Big Finish for a BGBY Year

I had New Year’s Eve off so I decided to see if I could add a few final birds to my BGBY list. I could have tried for the Northern Waterthrush at San Joaquin or a possible Yellow-throated Vireo at Mason Park. However, those sites are just too familiar. I’ve been to each of them many, many times over the last year; and they hold few surprises any more. Instead I decided to get on my bike and head down to the beach; more specifically to Robert E. Badham, where a lot of the rocky shorebirds and pelagic birds hang out. I hadn’t yet been out to the shore on my Bigby travels this year, and thus there were at least two guaranteed new BGBY birds on almost any trip–Heermann’s Gull and Brandt’s Cormorant–and another dozen or so were possible. so I pumped up my bike tires, packed my scope and a lunch in my backpack, and took off down the Mountains to Sea trail.

The morning was incredibly foggy, not the best climate for viewing birds. Plus high tide was coming at Badham about 10:00 AM and low tide at 4:30 AM. On any other day, I would have called it off, and gone back to Mason or San Joaquin; but this was really now or never for the beach in 2009. When I started I could hear a few birds but visibility was severely restricted. I was very glad that most of the trip would be on bike paths and very low traffic roads since I wasn’t sure cars could see me. I could hear some Yellow-rumped Warblers, a Crow or two, and just barely make out a couple of Mallards in San Diego Creek. I heard Canada Geese honking long before I saw them fly down the creek. I hoped the fog would lift quickly, but by the time I reached Upper Newport Bay, it was still thick on the ground:

Fog, ducks, and bridge

I could make out the American Coots in the water, a few Lesser Scaup, a noticeable group of Redheads, and a few shorebirds including a Long-billed Curlew and a Spotted Sandpiper. However, I didn’t even bother pulling my scope out of my backpack since I couldn’t see far enough to need it anyway. Searching for the Loggerhead Shrike or Short-eared owl would have been hopeless. Sidenote: Willet calls from out of the fog are really eerie.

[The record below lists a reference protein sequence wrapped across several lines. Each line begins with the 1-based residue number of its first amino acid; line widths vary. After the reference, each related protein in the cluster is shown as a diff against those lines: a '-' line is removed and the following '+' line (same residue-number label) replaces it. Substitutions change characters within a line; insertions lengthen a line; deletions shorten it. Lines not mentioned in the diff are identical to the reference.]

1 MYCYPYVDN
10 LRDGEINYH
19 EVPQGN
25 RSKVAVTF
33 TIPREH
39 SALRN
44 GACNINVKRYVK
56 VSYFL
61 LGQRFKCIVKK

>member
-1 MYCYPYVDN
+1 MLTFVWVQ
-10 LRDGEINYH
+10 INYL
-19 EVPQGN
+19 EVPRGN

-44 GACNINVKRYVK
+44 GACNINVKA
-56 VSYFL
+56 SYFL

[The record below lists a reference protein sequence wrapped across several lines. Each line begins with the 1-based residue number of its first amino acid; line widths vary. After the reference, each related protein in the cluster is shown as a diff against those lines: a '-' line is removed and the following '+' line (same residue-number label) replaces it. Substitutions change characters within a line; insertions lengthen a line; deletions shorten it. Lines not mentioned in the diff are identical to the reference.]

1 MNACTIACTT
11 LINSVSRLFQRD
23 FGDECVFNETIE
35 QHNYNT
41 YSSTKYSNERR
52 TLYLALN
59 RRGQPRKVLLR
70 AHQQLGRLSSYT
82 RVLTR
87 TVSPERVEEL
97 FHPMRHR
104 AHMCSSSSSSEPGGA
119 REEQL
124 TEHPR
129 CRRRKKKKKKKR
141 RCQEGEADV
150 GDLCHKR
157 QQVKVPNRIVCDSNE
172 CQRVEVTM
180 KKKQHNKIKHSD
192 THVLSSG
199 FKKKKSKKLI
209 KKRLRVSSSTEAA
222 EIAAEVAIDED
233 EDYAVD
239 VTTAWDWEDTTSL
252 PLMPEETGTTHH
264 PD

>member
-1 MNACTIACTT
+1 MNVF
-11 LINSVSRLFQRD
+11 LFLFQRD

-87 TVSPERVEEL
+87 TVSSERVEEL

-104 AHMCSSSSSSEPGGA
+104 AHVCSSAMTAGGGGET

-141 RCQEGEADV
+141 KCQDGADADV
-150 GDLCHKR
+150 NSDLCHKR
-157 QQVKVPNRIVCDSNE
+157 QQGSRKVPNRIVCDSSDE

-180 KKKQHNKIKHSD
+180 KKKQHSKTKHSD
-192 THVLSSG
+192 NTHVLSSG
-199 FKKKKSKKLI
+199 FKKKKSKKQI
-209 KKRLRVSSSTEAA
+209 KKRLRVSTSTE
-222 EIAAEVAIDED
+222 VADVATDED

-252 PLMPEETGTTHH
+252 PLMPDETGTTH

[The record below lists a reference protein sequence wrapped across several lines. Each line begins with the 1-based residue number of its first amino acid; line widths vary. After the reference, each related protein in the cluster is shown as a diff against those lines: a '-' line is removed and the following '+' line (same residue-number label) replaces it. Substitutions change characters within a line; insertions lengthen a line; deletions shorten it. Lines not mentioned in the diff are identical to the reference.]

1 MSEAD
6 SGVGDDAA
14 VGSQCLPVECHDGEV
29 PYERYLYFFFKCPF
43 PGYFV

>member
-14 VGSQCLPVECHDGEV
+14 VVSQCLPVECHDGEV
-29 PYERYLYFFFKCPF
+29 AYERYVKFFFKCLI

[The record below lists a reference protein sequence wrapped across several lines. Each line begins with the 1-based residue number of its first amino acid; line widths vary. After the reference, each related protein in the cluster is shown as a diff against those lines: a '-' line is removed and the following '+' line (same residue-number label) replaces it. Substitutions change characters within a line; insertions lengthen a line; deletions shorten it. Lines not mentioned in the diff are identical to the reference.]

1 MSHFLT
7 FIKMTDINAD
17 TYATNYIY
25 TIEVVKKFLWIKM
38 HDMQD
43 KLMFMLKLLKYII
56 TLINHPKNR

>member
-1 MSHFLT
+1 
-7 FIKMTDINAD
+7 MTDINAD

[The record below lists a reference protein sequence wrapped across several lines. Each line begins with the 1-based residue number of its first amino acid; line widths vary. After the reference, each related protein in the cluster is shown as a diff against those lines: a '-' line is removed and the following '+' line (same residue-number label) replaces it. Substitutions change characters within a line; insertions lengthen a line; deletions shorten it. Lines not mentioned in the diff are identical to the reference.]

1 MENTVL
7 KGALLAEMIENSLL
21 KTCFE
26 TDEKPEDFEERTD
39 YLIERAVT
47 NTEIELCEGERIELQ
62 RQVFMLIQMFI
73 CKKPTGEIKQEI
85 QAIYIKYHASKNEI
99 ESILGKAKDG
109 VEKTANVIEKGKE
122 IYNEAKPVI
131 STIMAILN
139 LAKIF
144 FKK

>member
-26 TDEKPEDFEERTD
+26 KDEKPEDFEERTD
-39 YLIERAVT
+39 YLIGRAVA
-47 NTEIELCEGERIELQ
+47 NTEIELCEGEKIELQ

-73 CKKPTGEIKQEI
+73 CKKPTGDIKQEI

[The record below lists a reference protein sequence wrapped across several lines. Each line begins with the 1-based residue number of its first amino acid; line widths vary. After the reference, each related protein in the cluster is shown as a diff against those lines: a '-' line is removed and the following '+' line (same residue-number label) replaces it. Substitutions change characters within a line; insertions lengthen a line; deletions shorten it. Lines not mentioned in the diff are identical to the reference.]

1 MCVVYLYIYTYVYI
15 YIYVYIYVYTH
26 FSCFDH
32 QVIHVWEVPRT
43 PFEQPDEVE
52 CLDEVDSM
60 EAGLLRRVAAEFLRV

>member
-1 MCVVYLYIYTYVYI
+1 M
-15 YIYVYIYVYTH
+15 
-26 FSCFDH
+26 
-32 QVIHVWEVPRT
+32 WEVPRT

Riding along back Bay Drive the fog began to lift slowly. However, a lot of the birding was still by ear. One species that was esepcially vocal were the Clapper Rails. I heard at least five and saw none. Then again, that’s pretty much what you expect from Clapper Rails, even in bright sunlight.

I kept an eye out for the reported Eurasian Wigeon amongst all the flocks of American Wigeons, but never did locate it. At the intersection with Shellmaker Road, I pulled off to check the bay, and surprised a nearby Sora, who jumped up and flew into a nearby bush. Finally! Soras were one of the birds that had eluded me on the BGBY search this year. Even if the fog skunked me at the beach, this was at least one addition to the list.

As I exited the upper bay, near the Back Bay Science center, I heard on particularly vocal bird calling from on top of the guard house to the trailer park. It was a House Sparrow. These are surprisingly uncommon around here, and I’d only had one before on a BGBY trip, also down toward the coast.

I hadn’t been down in this area before, and I got a little lost, taking the bike trail off toward the other side of the bay instead of heading up Jamboree Road. I backtracked through the trailer park and added Rock Pigeon and Western Grebe to the day list. Rock Pigeon is another surprisingly uncommon bird around here, and another one that I can only count on my biking BGBY. I’ve only had one maybe for Rock Pigeon while walking in the vicinity of my house this entire year.